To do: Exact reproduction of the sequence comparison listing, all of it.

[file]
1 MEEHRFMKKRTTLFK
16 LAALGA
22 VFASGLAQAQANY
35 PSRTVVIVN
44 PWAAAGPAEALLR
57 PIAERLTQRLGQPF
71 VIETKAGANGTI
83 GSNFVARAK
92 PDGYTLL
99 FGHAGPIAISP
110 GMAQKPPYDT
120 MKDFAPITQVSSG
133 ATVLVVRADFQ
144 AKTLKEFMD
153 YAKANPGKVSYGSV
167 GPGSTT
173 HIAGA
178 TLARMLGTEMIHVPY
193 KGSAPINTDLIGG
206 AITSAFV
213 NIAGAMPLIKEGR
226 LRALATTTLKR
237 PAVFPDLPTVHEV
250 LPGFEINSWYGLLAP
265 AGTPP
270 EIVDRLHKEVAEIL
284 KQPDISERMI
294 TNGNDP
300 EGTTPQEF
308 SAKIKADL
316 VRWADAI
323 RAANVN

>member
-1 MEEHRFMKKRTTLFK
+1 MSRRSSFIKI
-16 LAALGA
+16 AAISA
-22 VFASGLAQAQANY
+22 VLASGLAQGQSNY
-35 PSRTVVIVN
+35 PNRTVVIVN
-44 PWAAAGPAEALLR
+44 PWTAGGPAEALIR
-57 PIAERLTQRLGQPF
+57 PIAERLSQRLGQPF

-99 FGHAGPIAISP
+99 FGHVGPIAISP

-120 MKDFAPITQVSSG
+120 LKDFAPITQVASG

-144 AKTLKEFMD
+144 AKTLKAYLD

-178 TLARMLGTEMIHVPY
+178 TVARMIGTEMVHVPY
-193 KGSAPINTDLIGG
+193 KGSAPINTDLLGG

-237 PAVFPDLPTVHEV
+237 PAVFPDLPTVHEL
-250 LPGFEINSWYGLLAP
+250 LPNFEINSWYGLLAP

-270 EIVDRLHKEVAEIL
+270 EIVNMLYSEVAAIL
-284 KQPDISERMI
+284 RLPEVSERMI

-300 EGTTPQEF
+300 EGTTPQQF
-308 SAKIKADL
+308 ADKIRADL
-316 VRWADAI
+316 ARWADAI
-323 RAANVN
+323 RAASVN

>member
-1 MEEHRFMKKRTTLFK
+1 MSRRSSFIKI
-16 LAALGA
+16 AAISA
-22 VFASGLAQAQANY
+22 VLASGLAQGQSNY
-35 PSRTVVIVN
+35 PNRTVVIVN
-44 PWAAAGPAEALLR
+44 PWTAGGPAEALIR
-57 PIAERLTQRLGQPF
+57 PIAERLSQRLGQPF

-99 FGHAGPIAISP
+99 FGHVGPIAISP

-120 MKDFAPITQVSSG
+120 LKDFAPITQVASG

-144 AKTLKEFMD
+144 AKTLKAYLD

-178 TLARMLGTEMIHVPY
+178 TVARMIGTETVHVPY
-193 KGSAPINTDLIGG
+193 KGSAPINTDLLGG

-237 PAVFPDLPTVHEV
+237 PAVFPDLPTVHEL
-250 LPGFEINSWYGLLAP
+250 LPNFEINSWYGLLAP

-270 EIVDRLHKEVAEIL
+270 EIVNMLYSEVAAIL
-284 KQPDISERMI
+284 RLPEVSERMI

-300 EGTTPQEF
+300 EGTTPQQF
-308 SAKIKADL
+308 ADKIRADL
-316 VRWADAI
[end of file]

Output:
1 MEEHRFMKKRTTLFK
16 LAALGA
22 VFASGLAQAQANY
35 PSRTVVIVN
44 PWAAAGPAEALLR
57 PIAERLTQRLGQPF
71 VIETKAGANGTI
83 GSNFVARAK
92 PDGYTLL
99 FGHAGPIAISP
110 GMAQKPPYDT
120 MKDFAPITQVSSG
133 ATVLVVRADFQ
144 AKTLKEFMD
153 YAKANPGKVSYGSV
167 GPGSTT
173 HIAGA
178 TLARMLGTEMIHVPY
193 KGSAPINTDLIGG
206 AITSAFV
213 NIAGAMPLIKEGR
226 LRALATTTLKR
237 PAVFPDLPTVHEV
250 LPGFEINSWYGLLAP
265 AGTPP
270 EIVDRLHKEVAEIL
284 KQPDISERMI
294 TNGNDP
300 EGTTPQEF
308 SAKIKADL
316 VRWADAI
323 RAANVN

>member
-1 MEEHRFMKKRTTLFK
+1 MSRRSSFIKI
-16 LAALGA
+16 AAISA
-22 VFASGLAQAQANY
+22 VLASGLAQGQSNY
-35 PSRTVVIVN
+35 PNRTVVIVN
-44 PWAAAGPAEALLR
+44 PWTAGGPAEALIR
-57 PIAERLTQRLGQPF
+57 PIAERLSQRLGQPF

-99 FGHAGPIAISP
+99 FGHVGPIAISP

-120 MKDFAPITQVSSG
+120 LKDFAPITQVASG

-144 AKTLKEFMD
+144 AKTLKAYLD

-178 TLARMLGTEMIHVPY
+178 TVARMIGTEMVHVPY
-193 KGSAPINTDLIGG
+193 KGSAPINTDLLGG

-237 PAVFPDLPTVHEV
+237 PAVFPDLPTVHEL
-250 LPGFEINSWYGLLAP
+250 LPNFEINSWYGLLAP

-270 EIVDRLHKEVAEIL
+270 EIVNMLYSEVAAIL
-284 KQPDISERMI
+284 RLPEVSERMI

-300 EGTTPQEF
+300 EGTTPQQF
-308 SAKIKADL
+308 ADKIRADL
-316 VRWADAI
+316 ARWADAI
-323 RAANVN
+323 RAASVN

>member
-1 MEEHRFMKKRTTLFK
+1 MSRRSSFIKI
-16 LAALGA
+16 AAISA
-22 VFASGLAQAQANY
+22 VLASGLAQGQSNY
-35 PSRTVVIVN
+35 PNRTVVIVN
-44 PWAAAGPAEALLR
+44 PWTAGGPAEALIR
-57 PIAERLTQRLGQPF
+57 PIAERLSQRLGQPF

-99 FGHAGPIAISP
+99 FGHVGPIAISP

-120 MKDFAPITQVSSG
+120 LKDFAPITQVASG

-144 AKTLKEFMD
+144 AKTLKAYLD

-178 TLARMLGTEMIHVPY
+178 TVARMIGTETVHVPY
-193 KGSAPINTDLIGG
+193 KGSAPINTDLLGG

-237 PAVFPDLPTVHEV
+237 PAVFPDLPTVHEL
-250 LPGFEINSWYGLLAP
+250 LPNFEINSWYGLLAP

-270 EIVDRLHKEVAEIL
+270 EIVNMLYSEVAAIL
-284 KQPDISERMI
+284 RLPEVSERMI

-300 EGTTPQEF
+300 EGTTPQQF
-308 SAKIKADL
+308 ADKIRADL
-316 VRWADAI